3607652870?profile=RESIZE_710xThe media often reports incidents involving corporations facing massive data breaches.  Personal, private, and financial information of victims can be leaked in numbers reaching millions.  The hacking of small businesses is often not reported, mainly because these types of attacks are not public knowledge. Many entrepreneurs do not realize that small businesses are equally at risk for cyberattacks as larger companies. According to a report by Verizon, 61 percent of data breach victims were small businesses. The following is a brief overview of topics that will help to protect your business and your customers’ personal, private, and financial information:

Topics to be covered:

1. Why do hackers target small businesses?
2. Types of cyberattacks.
3. Security solutions.
4. Cybersecurity insurance considerations.
5. Best practices for your business.


Why do hackers target small businesses?

While breaches at large corporations, such as Target and Home Depot make the headlines, small businesses are still very much targets for hackers. Stephen Cobb, a senior security researcher at antivirus software company ESET, said that small businesses fall into hackers’ cybersecurity focus because they have more digital assets to target than an individual consumer, but considerably less cybersecurity than a larger enterprise.

The other reason small businesses are appealing targets is that hackers know these companies are less informed about cybersecurity services and defenses. According to Towergate Insurance, small businesses often underestimate their risk level, with 82 percent of small business owners saying they are not targets for attacks because they don’t have anything worth stealing. However, there are several reasons why small businesses are a prime target for cyberattacks.

The first reason is that they are easy to attack, due to this complacent attitude and a lack of investment into cybersecurity measures. Since security breaches can be devastating to a small business, many SMB owners are more likely to pay a ransom to get their data back. Small businesses are often the key for attackers to gain access to larger businesses by attacking their supply chains or trusted relationships, such as DMS service providers.

Types of cyberattacks

In most cases, the end goal of a cyberattack is to steal and exploit sensitive data, whether it is personal, private, financial, credit card information, or on-line banking credentials, with the goal to steal money or identities.  The following is an example of potential cyber threats facing businesses today.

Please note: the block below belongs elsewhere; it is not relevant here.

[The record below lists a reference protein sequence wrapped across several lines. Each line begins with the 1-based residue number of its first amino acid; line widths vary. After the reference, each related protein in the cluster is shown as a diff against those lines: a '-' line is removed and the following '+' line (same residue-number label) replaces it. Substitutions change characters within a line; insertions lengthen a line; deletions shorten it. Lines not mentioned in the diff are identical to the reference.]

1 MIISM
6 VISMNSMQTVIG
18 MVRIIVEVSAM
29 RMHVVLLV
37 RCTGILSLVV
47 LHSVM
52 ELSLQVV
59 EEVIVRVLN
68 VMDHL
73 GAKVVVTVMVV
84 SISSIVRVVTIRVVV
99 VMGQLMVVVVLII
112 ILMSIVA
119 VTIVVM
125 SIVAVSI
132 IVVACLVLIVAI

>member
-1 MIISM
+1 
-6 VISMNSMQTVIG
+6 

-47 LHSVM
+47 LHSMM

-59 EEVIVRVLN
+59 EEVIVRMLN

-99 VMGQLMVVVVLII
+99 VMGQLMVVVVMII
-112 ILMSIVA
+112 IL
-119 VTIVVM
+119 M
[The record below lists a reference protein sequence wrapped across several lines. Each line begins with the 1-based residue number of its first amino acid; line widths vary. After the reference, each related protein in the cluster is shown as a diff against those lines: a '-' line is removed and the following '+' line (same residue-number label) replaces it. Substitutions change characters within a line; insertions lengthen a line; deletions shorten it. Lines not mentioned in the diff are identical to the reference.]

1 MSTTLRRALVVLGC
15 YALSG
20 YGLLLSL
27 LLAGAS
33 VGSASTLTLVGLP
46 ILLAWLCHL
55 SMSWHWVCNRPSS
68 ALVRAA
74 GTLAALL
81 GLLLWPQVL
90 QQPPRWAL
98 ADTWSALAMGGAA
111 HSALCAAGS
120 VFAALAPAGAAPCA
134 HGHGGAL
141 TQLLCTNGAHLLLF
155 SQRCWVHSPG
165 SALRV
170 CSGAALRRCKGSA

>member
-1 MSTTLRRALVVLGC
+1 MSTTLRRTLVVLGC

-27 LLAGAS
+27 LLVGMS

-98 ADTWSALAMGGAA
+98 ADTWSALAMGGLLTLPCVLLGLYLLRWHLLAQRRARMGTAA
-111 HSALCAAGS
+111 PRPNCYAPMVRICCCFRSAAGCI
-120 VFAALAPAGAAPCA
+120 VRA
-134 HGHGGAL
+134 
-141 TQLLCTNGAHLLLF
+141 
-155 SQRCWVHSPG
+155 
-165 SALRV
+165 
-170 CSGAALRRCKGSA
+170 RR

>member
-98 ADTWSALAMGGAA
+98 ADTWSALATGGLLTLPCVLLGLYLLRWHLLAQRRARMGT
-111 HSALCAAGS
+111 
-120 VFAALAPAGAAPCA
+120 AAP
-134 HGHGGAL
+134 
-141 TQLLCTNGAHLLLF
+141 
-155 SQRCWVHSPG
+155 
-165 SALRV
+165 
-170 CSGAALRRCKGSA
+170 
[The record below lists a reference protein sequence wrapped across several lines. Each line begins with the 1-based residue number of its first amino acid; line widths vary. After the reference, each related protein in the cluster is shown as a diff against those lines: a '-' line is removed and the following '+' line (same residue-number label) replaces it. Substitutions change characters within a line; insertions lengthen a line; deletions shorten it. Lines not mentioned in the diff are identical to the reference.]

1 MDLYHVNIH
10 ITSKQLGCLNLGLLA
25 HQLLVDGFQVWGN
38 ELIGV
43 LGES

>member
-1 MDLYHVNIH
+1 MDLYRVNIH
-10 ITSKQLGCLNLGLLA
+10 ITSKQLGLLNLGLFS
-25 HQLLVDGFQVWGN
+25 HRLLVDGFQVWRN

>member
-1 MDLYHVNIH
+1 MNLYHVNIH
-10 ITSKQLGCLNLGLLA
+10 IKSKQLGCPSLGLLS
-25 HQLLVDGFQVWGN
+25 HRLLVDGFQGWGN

APT: Advanced persistent threats, or APTs, are long-term targeted attacks in which hackers break into a network in multiple phases to avoid detection. Once an attacker gains access to the target network, they work to remain undetected while establishing their foothold on the system. If a breach is detected and repaired, the attackers have already secured other routes into the system so they can continue to steal data.

DDoS: An acronym for distributed denial of service, DDoS attacks occur when a server is intentionally overloaded with requests until it shuts down the target’s website or network system.

Inside attack: This is when someone with administrative privileges, usually from within the organization, purposely misuses his or her credentials to gain access to confidential company information. Former employees, in particular, present protocol in place to revoke all access to company data immediately before an employee is terminated.

Malware: This umbrella term is short for “malicious software” and covers any program introduced into the target’s computer with the intent to cause damage or gain unauthorized access. Types of malware include viruses, worms, Trojans, ransomware and spyware. Knowing this is important for choosing what type of cybersecurity software you need.

Password attacks: There are three main types of password attacks: a brute-force attack, which involves guessing at passwords until the hacker gets in; a dictionary attack, which uses a program to try different combinations of dictionary words; and keylogging, which tracks a user’s keystrokes, including login IDs and passwords.

Phishing: Perhaps the most commonly deployed form of cyber theft, phishing involves collecting sensitive information like login credentials and credit card information through a legitimate-looking (but ultimately fraudulent) website, often sent to unsuspecting individuals in an email. Spear phishing, an advanced form of this type of attack, requires in-depth knowledge of specific individuals and social engineering to gain their trust and infiltrate the network.

Ransomware: Ransomware is a type of malware that infects your machine and, as the name suggests, demands a ransom. Ransomware encrypts your files/data or and demands money in the form of Bitcoin in exchange for access to your data or threatens to publish private information if you do not the ransom within a specific time frame. Ransomware is one of the fastest-growing types of security breaches.

Zero day attack: Zero-day attacks can be a developer’s worst nightmare. They are unknown flaws and exploits in software and systems discovered by attackers before the developers and security staff become aware of the issue. These exploits can go undiscovered for months, even years, until they are discovered and repaired.